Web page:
More GPs for Gympie and Maryborough clinics to recruit

GP practices in Gympie and Maryborough will have more options for hiring and a larger pool of doctors to recruit from, following changes to the Distribution Priority Area (DPA) classification system, Federal Member for Wide Bay and Deputy Speaker of the House of Representatives Llew O’Brien announced today.

Mr O’Brien said this change would take place on January 1, 2022, and would soon provide a real difference to patients in Gympie and Maryborough by improving access to medical professionals.

“This classification means that our local practices can immediately begin reaching out to overseas doctors who want to move to our region and practice here, helping ease the pressure on GPs and ultimately making it easier to get an appointment when one is needed,” Mr O’Brien said.

“The Liberals and Nationals Government is serious about supporting the health needs of local families, and also supporting doctors who genuinely commit to practice in regional, rural and remote towns, which offers continuity of care, instead of having an over-reliance of locums.”

The Distribution Priority Area (DPA) classification identifies locations in Australia with a shortage of doctors. Currently, only rural and remote (MMM 5-7) communities receive automatic DPA status with other MMM locations assessed annually to see whether the health services for the population meet a service benchmark.

This change gives automatic access to the DPA classification for regional and larger rural towns (MMM 3-4) to make it easier for areas to recruit more doctors.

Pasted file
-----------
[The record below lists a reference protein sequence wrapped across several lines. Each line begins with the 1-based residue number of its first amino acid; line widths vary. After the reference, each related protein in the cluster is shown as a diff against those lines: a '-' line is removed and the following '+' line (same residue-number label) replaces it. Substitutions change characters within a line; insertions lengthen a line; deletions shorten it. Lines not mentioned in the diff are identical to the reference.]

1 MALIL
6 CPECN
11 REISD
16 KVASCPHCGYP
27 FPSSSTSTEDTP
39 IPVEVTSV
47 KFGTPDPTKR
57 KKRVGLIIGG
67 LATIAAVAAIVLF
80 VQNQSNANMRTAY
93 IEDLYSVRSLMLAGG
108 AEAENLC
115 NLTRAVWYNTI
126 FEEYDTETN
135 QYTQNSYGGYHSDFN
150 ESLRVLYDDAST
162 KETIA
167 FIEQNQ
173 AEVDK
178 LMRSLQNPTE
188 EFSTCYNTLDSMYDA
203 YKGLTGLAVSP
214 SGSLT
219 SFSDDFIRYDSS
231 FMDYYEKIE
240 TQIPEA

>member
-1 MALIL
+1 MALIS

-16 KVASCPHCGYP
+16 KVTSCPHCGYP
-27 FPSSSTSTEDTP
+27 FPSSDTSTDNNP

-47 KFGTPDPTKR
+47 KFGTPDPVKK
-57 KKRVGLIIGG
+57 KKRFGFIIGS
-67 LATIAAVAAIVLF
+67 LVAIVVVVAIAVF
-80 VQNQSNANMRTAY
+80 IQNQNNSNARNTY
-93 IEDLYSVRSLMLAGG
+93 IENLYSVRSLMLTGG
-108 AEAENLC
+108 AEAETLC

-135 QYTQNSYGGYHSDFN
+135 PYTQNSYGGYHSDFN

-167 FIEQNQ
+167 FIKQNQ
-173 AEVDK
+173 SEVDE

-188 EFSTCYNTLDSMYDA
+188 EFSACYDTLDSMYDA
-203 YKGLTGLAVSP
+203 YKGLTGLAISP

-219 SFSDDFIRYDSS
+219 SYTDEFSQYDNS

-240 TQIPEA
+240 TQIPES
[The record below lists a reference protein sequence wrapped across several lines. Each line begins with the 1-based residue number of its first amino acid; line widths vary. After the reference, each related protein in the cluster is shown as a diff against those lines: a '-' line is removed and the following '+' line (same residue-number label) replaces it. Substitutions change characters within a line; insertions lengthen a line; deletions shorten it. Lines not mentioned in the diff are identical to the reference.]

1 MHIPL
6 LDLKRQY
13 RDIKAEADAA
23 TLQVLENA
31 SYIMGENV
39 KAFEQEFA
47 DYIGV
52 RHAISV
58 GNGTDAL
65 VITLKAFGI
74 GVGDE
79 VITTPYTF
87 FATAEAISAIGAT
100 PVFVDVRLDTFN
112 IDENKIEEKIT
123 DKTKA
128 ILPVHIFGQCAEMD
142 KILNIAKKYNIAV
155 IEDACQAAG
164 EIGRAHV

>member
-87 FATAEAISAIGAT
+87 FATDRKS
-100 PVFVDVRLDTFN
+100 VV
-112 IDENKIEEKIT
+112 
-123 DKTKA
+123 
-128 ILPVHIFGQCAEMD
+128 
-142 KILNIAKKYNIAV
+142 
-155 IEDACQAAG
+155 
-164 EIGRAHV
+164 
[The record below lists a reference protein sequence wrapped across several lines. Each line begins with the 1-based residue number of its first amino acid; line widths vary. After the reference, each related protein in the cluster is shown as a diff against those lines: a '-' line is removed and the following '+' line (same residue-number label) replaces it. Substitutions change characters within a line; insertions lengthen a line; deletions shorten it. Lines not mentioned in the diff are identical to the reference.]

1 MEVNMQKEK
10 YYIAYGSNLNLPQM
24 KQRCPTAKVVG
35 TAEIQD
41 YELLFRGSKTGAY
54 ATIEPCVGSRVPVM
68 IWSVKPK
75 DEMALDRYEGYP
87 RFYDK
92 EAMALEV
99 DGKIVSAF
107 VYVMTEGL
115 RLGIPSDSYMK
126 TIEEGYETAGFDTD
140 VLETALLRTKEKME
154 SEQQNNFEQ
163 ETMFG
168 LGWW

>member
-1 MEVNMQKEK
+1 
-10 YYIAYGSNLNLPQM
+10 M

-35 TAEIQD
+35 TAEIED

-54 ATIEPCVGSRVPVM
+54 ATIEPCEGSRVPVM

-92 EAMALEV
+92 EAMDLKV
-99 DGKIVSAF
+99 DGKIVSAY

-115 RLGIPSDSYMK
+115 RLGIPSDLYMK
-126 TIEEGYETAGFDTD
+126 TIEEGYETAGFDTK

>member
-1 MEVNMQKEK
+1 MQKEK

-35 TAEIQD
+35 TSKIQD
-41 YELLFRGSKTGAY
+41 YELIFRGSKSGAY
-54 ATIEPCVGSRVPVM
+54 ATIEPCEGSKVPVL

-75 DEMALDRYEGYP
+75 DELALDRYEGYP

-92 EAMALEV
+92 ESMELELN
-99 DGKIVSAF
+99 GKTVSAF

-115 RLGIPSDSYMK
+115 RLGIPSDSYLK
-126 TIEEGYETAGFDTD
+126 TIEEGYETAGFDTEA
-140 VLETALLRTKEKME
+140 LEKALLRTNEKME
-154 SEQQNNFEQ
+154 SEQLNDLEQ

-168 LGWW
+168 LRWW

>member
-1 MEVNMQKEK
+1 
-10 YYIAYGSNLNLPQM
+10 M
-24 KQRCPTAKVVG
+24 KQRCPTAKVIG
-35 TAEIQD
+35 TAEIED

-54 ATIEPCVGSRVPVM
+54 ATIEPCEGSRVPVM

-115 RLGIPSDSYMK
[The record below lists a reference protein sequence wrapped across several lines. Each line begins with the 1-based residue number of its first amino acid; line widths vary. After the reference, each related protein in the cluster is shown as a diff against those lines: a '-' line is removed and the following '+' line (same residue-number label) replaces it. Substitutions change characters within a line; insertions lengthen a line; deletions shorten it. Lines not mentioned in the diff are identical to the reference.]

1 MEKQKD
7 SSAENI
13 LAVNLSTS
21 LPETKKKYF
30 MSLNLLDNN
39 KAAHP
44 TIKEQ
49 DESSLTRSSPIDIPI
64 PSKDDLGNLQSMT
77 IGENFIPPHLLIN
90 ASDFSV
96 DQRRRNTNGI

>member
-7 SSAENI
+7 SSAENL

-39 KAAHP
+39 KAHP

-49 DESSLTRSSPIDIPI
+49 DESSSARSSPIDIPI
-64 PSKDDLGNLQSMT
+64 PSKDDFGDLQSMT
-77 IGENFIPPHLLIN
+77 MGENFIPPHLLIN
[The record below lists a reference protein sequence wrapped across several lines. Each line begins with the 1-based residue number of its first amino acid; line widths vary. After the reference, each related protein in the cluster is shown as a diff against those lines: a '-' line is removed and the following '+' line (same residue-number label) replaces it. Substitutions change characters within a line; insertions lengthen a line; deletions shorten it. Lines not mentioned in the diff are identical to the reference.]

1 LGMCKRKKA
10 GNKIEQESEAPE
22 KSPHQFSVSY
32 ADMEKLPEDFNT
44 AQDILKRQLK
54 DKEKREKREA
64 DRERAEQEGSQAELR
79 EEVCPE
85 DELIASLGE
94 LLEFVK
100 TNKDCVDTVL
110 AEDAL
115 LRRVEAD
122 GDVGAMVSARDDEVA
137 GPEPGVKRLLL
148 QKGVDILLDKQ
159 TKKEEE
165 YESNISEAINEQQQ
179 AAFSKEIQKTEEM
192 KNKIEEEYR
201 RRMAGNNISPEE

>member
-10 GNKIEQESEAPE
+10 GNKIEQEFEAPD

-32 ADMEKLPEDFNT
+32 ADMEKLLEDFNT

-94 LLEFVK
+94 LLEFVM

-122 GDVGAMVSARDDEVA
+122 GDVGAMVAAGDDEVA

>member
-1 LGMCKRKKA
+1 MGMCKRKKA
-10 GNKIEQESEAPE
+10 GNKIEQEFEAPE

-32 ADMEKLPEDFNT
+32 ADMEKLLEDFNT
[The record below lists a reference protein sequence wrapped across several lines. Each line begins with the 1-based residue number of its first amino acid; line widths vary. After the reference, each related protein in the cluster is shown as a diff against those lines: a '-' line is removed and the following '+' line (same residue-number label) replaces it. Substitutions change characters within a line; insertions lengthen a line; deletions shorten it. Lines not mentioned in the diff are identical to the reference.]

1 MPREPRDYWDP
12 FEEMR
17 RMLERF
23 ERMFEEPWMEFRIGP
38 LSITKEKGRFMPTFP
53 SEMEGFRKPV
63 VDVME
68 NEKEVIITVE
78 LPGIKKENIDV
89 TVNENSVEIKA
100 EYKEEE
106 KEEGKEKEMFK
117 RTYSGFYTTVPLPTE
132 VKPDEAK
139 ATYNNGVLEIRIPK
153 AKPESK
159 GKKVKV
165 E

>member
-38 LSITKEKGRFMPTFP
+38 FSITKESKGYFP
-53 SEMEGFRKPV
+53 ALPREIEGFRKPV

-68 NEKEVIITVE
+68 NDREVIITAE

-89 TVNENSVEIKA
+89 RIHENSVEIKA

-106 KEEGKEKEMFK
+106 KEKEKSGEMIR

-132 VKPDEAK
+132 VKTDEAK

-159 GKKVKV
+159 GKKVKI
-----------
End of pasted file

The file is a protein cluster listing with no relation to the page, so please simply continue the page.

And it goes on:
Students who accepted a Commonwealth Supported Place in an Australian medical course in return for a commitment to work in a regional, rural and remote area at the end of their studies must also work in a DPA.

Federal Regional Health Minister Dr David Gillespie said the DPA expansion would mean more regional and rural communities would have access to a GP in the short term.

“More rural and regional areas will be able to utilise the DPA system when recruiting doctors for their region, whether they be those who are wanting to move here from overseas or those young doctors who accepted a place in return for working in a regional area,” Dr Gillespie said.

“This change will help ensure rural and regional areas have a choice of more doctors to work in their local communities, leading to increased access to GP and primary care services for many thousands of Australians in regional and rural communities.”

The Morrison Joyce Government will also invest in a significant incentive for eligible doctors and nurse practitioners to practice in rural, remote or very remote areas of Australia, by eliminating all or part of their Higher Education Loan Programme (HELP) debt subject to meeting eligibility criteria.

Minister for Health and Aged Care Greg Hunt said our Government is acutely aware of the maldistribution of the health workforce around the country and is implementing a range of policies to get more GPs, nurses and allied health professionals to areas where they are needed.

“This is just another measure that our government is using to attract more GPs to regional areas,” Minister Hunt said.

“Incentivising doctors and nurse practitioners to live and work outside of metropolitan areas will help improve access to quality health care for regional, rural and remote communities.”

“The Morrison Joyce Government is focused on delivering better outcomes, reducing access barriers and creating a flexible system that works for all Australians, regardless of where they live. Today’s announcement continues to build on this Government Stronger Rural Health Strategy and our longstanding efforts to grow our own rural GP and medical workforce.”